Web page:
Sex Wars presents itself as a pornographic parody of Star Wars but that isn’t really what it is. For starters, the plot is based on a Star Trek episode from the first season called The Corbomite Maneuver. It’s a creepy story involving a Bacchus-like little person named Balok who lures and then traps Captain Kirk and his crew on his little spaceship. Basically, Balok, (played by Clint Howard, Ron Howard’s brother) is a lonely alcoholic and wants to keep Kirk on the ship as a companion.
In Sex Wars the little person is replaced with a golden quadriplegic. Look, I didn’t write the stuff I’m just telling you what I saw. His skin was gold, he was dressed in flowing gold robes and he was limbless, what else are you gonna call him? I suppose you could call him by name which was Lord Balthazar. He is propped up in a chair and holds court in a funky 1960s mod room. Sex Wars’ set is a step up from the purple curtains used on the StarTrek episode. Below is an illustration for ease of comparison.
Mostly Balthazar just tells everyone to have sex so he can watch. It is implied that somehow he harnesses the energy of the sexual activity and either uses it to power the ship, or himself, or both. The writer didn’t bother with the details. Porn movies like Sex Wars are inherently confusing because it’s never clear what the filmmaker’s goals were. Sex Wars is pretty bad as a straightforward science fiction movie. If it is meant as a parody there is hardly any humor save the names of the characters like Princess Layme and Princess Orgasma, but once you recover from the heaving guffaws that such names inspire, there aren’t any other attempts at comedy. Of course, you could say the purpose of the film is sexual arousal or titillation but it fails at that as well.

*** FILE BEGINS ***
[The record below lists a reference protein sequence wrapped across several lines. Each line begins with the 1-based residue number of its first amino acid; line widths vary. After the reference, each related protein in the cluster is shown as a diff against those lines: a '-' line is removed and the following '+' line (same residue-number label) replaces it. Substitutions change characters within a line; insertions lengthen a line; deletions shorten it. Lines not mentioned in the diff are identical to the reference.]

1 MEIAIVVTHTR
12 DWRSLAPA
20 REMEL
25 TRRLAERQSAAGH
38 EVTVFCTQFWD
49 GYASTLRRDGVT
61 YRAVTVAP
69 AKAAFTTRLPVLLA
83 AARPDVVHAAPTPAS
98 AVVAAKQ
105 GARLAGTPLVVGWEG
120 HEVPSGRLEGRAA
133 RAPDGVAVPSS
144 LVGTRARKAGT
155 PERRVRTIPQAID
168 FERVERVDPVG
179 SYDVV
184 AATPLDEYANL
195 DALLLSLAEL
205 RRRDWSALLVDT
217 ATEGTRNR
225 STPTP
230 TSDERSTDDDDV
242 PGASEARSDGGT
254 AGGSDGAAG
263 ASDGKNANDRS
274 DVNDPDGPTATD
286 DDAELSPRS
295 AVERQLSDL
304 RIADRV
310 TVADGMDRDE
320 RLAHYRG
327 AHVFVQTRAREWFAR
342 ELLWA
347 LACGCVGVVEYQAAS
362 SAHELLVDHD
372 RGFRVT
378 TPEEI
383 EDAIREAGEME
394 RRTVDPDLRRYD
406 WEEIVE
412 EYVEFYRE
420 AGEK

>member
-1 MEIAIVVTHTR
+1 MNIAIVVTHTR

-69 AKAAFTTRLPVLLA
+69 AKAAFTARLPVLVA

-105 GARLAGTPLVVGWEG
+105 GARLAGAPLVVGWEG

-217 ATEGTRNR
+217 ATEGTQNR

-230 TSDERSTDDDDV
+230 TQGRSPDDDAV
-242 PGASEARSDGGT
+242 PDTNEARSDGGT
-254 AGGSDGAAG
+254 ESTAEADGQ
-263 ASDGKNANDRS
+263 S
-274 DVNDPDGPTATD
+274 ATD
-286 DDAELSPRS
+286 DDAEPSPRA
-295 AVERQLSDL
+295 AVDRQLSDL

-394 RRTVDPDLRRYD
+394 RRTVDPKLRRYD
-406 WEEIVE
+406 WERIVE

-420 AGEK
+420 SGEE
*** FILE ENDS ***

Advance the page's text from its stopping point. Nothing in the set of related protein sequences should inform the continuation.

The director Bob Vosse, seems to have had a penchant for cross-cutting. All of the sex scenes are cross-cut with stock footage of lava flowing, explosions in outer space, and colorful nebulae. Below is a sampling of how the sex scenes were edited.
Later in the movie, sex montages would also include flashes of negative film. Switching between positive and negative was either done to heighten the eroticism, which it does not, or to be creative, which it is not. Either way you lose.
To Sex Wars’ credit, it wastes no time in getting down to business. There are only two lines of dialogue before the first sex scene. I was unable to discern the protagonist’s name it was either Brink-a-Doodle or Vicar Duo or something.
Brick-a-Doodwho: “What’s a nice girl like you doing on a planet like this anyway?”
Obliging Young Lady: “It’s not so bad really, except for the martian slug worms.”
Then the obliging young lady heads straight for Brank-a-donko’s doodle and the cross-cutting commences. In the very next scene, Broocky D. Doo tries out the exact same line on Princess Layme to no avail.